RICHMOND, Va. -- In a heartfelt endeavor to promote literacy and make a positive difference in the lives of children half a world away, Richmond author Stacy Hawkins Adams recently embarked on a transformative journey to Kenya.
The accomplished author and former journalist, alongside a team of fellow authors, librarians, and educators, ventured to rural villages in Kenya to support a nonprofit organization dedicated to enhancing literacy among young learners.
Adams described her recent trip to Kenya as “inspiring, spiritual, connecting, gratitude-inducing, beautiful, and centering."
This nine-day expedition saw Adams collaborating with New York Times bestselling author Kwame Alexander and 19 others, to host reading and writing workshops for children and teachers in Kenya.
"What I hope we left them with is the sense that people beyond their village care about them, number one. I think they saw that and felt that," Adams said reflecting on the trip. "Then I hope that they understand that words can connect us, and books and literacy can help you travel the world if you understand how to read and write."
The group of American authors joined forces to support the nonprofit organization Kenya Connect.
Kenya Connect serves 63 schools in the remote countryside of Kenya.
Using bookmobiles, Kenya Connect delivers new reading materials every two weeks to residents in mountainous areas.
Adams has also contributed to Kenya Connect's fundraising efforts, raising $1,000 in donations when she returned to the US. As a token of appreciation, one of her own book covers, "Water Colored Pearls," will be featured on a “literary staircase” at Kenya Connect.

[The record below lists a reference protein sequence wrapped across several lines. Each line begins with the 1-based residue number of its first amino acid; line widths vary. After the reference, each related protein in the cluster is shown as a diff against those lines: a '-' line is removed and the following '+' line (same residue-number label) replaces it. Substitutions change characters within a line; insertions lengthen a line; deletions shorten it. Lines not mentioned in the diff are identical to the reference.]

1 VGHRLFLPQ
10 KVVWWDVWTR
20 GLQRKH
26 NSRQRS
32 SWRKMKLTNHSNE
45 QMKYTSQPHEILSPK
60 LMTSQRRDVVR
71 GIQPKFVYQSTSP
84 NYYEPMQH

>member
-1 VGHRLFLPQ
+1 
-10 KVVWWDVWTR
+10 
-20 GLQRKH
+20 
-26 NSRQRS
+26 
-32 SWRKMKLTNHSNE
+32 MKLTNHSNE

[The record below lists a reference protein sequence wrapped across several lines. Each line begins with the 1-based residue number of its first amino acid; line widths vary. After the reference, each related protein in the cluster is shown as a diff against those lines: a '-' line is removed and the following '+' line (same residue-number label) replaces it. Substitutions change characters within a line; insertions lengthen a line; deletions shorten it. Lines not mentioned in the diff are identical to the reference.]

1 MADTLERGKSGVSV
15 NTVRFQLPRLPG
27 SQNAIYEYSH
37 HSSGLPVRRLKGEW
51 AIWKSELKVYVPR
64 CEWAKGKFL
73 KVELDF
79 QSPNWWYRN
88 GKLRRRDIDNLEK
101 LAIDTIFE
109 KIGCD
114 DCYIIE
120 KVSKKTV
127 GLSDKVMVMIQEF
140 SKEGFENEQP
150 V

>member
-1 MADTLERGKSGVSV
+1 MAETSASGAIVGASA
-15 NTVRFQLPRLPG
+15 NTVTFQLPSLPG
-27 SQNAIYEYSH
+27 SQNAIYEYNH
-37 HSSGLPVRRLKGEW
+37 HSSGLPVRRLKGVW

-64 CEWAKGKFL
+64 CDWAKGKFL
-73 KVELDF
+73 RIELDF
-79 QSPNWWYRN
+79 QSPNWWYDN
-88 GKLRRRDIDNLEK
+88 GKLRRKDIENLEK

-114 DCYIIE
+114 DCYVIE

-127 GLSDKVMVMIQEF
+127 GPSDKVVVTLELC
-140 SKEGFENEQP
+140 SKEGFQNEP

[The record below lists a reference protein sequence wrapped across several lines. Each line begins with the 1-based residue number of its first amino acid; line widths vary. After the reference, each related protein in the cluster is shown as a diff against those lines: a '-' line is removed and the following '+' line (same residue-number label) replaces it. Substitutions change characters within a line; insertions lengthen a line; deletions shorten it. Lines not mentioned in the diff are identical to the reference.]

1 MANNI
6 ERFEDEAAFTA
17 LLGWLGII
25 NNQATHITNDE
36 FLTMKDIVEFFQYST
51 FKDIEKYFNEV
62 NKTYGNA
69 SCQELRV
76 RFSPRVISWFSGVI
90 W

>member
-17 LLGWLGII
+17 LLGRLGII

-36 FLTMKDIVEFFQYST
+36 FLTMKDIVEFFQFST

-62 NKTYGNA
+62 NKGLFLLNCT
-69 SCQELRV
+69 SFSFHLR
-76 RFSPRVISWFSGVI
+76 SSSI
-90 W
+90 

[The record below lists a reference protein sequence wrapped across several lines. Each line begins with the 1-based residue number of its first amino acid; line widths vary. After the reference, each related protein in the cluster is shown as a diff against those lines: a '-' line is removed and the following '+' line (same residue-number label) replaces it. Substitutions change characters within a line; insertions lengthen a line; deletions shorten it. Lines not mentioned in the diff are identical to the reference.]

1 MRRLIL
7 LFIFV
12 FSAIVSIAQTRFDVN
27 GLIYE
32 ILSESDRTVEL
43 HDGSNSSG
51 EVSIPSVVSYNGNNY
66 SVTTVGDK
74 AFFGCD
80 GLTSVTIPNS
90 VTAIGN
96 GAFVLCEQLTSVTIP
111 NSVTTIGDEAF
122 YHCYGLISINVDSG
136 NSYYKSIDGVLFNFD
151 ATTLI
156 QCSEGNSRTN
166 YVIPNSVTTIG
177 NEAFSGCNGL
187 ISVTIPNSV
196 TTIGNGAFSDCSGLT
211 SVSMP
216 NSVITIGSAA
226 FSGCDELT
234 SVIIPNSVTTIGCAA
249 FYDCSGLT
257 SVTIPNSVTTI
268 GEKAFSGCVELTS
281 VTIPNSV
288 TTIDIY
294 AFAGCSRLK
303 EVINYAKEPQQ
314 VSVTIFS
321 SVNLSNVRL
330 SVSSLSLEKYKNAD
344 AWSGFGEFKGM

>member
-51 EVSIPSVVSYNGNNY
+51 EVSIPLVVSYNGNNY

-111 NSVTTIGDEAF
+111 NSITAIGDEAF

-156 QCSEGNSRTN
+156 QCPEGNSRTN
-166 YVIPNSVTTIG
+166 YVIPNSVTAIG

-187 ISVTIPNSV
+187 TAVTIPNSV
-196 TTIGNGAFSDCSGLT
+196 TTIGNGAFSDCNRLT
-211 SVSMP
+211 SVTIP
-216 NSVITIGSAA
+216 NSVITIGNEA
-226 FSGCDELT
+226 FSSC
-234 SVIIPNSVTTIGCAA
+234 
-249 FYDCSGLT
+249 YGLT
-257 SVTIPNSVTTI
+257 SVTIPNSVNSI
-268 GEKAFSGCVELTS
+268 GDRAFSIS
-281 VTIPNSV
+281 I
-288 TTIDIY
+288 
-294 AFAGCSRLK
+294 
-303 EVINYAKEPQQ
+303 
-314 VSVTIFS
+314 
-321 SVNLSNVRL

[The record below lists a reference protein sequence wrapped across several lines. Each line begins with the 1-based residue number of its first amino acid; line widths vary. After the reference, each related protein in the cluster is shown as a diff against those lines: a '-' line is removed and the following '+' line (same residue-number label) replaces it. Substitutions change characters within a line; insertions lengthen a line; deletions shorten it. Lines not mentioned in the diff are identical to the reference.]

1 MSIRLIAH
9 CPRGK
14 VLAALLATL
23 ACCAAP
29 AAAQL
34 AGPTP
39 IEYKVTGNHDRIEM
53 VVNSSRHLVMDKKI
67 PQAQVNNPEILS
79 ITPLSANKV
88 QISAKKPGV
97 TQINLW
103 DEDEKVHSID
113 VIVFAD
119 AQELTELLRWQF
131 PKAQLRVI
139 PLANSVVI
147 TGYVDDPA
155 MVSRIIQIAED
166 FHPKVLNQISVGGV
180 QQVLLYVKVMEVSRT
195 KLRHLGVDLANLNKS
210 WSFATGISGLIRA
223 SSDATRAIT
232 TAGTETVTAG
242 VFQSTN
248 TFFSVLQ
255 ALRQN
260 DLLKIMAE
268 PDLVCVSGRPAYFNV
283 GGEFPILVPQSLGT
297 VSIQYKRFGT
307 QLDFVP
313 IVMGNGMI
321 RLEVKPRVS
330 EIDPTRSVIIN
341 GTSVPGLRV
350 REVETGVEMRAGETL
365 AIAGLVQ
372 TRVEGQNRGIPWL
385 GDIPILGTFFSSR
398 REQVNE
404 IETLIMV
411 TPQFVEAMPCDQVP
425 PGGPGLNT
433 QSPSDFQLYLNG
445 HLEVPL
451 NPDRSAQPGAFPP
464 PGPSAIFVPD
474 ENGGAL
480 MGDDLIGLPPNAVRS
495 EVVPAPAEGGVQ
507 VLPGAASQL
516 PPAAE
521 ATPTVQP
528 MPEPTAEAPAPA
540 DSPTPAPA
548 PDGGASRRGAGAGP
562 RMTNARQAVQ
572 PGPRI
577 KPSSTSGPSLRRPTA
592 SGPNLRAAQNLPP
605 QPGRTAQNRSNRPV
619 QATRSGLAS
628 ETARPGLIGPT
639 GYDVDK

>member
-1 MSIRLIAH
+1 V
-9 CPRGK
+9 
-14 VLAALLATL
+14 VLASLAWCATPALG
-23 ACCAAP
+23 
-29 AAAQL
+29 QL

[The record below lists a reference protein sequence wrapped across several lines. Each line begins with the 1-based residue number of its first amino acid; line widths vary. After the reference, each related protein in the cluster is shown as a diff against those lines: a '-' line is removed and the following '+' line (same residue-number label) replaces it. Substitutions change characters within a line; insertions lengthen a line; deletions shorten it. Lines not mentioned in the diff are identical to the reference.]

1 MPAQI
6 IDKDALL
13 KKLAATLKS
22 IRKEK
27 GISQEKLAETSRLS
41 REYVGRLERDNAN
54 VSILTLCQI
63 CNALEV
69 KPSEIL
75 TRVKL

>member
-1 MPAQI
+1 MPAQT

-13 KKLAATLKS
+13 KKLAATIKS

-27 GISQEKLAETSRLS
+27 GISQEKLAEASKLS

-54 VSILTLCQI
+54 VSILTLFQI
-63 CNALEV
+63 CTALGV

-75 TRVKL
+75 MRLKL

For Adams, the journey was both humbling and transformative. It challenged her to confront her own fears, from boarding a small plane in Nairobi for a safari adventure to sleeping alone in a tent while wild animals roamed nearby.
"I was afraid because there's an elephant out here, but they were gentle. I could hear them eating, hear the hippos singing at 5 a.m.," said Adams. “If we hadn't gotten on that plane, would we have experienced that beauty?"
Ultimately, Adams believes that while their mission was to give to the children and families in Kenya, she gained invaluable life lessons that will remain etched in her spirit forever.
"I think I learned that sometimes beautiful experiences require you to do things alone and to appreciate the beauty of that moment. Sometimes you have to push through the fear to get to the beauty," she said.
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